The downsized Fox will feature Fox News Channel, Fox Business Network, Fox Broadcasting Co., Fox Sports, Fox Television Stations Group, and sports cable networks FS1, FS2, Fox Deportes and Big Ten Network.

It will house the top cable news channel in the country, and a stations group in nine of the 10 largest metro areas in the U.S. Its broadcasting and cable sports brands will have long-term sports rights to the NFL, MLB, World Cup soccer and NASCAR.

“We have worked through the winter ‘standing up’ a reimagined independent Fox,” the younger Murdoch said in a statement.

Rupert Murdoch said the revamped company would become the only media company solely focused on the domestic market.

“Focused on what Americans love best – sports, news and entertainment,” he said.

Fox: Disney Could Buy Sky News Separately

Media giant 21st Century Fox April 3 floated the prospect The Walt Disney Co. could acquire Sky News in an independent deal to assuage British regulators in its $16 billion acquisition for the remaining 61% stake of the European satellite operator.

Disney’s acquisition of Sky’s news division would be separate from its $52 billion acquisition of 20th Century Fox Film Corp., which includes the corporate parent’s stake in Sky, according to The Wall Street Journal. Fox chairman Rupert Murdoch owns The Journal.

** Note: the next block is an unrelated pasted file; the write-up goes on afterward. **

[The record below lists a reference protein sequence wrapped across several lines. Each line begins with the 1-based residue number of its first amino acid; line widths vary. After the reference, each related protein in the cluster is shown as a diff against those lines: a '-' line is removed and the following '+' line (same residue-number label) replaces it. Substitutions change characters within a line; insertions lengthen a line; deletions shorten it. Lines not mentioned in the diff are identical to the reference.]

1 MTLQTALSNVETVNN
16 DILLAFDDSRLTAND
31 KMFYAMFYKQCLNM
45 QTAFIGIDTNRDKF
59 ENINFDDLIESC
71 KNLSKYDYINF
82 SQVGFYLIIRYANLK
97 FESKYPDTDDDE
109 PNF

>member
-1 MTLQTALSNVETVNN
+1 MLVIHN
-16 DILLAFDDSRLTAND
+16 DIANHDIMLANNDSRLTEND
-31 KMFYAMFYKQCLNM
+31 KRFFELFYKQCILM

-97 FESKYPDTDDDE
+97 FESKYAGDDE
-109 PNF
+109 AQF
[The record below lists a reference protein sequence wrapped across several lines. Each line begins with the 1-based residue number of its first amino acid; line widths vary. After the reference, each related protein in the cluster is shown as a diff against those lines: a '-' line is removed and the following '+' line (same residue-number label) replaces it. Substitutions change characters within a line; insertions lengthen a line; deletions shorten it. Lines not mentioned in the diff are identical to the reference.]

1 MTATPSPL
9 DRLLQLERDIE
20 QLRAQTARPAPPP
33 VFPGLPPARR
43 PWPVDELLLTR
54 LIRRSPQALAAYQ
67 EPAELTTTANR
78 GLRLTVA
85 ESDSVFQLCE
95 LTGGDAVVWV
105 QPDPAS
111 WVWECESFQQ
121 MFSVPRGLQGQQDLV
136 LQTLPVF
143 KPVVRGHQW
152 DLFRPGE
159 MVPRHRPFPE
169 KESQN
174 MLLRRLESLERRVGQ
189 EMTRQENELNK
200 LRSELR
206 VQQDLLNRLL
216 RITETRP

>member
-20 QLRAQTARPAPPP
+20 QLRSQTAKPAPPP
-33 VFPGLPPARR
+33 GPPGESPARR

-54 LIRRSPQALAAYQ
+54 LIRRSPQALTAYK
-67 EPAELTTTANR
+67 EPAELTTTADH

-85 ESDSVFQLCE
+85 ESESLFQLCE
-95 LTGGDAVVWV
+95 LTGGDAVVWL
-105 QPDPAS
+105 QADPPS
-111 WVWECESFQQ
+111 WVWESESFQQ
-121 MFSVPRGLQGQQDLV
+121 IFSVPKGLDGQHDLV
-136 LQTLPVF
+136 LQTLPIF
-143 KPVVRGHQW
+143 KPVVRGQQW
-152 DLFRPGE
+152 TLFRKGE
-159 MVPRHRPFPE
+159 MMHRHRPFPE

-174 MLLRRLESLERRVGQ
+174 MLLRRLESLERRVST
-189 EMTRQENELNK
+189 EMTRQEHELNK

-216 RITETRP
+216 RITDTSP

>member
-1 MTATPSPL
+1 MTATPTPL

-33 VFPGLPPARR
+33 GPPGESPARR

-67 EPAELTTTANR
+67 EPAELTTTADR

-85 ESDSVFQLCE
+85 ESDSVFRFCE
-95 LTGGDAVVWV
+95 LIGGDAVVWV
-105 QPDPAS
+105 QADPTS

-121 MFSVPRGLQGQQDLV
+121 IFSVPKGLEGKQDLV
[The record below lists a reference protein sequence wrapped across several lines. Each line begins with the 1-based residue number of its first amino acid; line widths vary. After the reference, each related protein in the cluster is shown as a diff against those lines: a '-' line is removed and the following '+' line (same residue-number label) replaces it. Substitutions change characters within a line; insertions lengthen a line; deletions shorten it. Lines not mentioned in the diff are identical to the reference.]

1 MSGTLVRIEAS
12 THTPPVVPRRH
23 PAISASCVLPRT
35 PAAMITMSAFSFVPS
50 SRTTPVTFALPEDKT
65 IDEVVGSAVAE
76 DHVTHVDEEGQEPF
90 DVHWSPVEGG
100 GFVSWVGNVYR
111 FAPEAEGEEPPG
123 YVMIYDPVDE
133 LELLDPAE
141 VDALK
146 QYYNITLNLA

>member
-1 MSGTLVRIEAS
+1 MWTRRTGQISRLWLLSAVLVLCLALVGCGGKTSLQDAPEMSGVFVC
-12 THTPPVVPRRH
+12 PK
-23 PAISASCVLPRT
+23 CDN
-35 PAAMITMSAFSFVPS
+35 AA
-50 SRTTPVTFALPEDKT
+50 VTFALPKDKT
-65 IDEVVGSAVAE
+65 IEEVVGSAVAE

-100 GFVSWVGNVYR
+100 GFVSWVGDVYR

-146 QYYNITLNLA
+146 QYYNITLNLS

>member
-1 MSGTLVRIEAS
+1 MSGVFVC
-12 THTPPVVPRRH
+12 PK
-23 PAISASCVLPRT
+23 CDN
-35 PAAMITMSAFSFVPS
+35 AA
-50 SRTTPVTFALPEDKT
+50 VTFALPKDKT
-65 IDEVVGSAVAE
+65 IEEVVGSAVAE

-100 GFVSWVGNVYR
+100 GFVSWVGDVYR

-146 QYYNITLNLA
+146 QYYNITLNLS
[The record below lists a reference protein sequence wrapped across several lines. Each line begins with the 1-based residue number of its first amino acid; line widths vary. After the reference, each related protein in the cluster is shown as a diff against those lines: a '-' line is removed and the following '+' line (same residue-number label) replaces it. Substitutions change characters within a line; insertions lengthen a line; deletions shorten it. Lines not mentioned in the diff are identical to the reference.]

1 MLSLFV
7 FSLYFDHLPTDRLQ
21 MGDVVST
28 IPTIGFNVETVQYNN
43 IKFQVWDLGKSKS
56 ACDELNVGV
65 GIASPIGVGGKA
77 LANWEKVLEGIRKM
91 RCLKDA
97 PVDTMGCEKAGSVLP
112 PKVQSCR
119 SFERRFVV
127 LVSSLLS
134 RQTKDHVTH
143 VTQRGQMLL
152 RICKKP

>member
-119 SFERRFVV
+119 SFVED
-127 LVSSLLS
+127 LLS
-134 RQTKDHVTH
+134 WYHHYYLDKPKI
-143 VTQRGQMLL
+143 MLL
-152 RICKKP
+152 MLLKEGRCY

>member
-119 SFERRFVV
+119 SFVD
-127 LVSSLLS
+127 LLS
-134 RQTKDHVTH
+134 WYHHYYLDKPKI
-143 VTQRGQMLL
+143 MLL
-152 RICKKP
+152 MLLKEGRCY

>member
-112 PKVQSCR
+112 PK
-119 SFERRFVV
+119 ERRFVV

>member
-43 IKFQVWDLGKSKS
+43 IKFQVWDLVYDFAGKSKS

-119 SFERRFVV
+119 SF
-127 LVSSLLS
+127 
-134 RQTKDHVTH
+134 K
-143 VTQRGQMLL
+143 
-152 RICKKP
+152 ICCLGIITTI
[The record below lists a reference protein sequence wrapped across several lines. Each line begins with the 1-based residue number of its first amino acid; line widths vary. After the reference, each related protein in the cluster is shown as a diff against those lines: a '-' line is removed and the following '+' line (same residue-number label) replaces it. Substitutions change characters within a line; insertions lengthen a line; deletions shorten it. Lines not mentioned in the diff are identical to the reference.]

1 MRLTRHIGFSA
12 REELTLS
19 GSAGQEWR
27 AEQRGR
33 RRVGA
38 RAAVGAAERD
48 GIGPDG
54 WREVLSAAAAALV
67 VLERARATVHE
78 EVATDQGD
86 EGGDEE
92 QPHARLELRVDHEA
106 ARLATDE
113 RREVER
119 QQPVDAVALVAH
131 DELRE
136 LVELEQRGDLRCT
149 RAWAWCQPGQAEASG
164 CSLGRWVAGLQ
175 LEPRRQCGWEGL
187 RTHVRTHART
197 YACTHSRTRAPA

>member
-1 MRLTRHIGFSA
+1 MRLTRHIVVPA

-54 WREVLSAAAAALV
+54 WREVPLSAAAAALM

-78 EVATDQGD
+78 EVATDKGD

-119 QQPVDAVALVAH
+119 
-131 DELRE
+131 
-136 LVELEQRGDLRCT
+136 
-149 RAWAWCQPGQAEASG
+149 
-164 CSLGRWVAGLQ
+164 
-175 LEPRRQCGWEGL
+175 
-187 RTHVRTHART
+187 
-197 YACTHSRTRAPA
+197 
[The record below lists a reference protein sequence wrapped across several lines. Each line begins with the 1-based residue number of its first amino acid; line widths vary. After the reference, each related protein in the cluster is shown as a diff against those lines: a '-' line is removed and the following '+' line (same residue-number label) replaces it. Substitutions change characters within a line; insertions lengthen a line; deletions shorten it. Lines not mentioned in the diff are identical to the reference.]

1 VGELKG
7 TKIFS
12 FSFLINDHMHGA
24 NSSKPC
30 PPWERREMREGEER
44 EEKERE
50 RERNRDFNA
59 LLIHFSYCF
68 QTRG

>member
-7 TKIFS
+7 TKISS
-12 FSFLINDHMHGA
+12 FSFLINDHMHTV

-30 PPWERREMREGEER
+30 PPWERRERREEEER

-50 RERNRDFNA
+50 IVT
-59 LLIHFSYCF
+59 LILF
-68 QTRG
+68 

British regulator Competition and Markets Authority (CMA) in January issued a report critical of the merger, claiming Murdoch’s majority ownership of Sky would place too much (i.e. conservative politics) control of British media in hands of one person.

Fox contends selling Sky News to Disney (which owns ABC TV) should alleviate regulatory concerns. It has also pledged 15 years of guaranteed funding for the news division.

“The enhanced remedies we proposed to safeguard the editorial independence of Sky News addressed comprehensively and constructively the [CMA’s] provisional concerns,” Fox said in a statement.

Regardless, Fox faces competition from Comcast, which has submitted an unsolicited $31 billion bid for Sky – nearly twice that of Murdoch’s offer.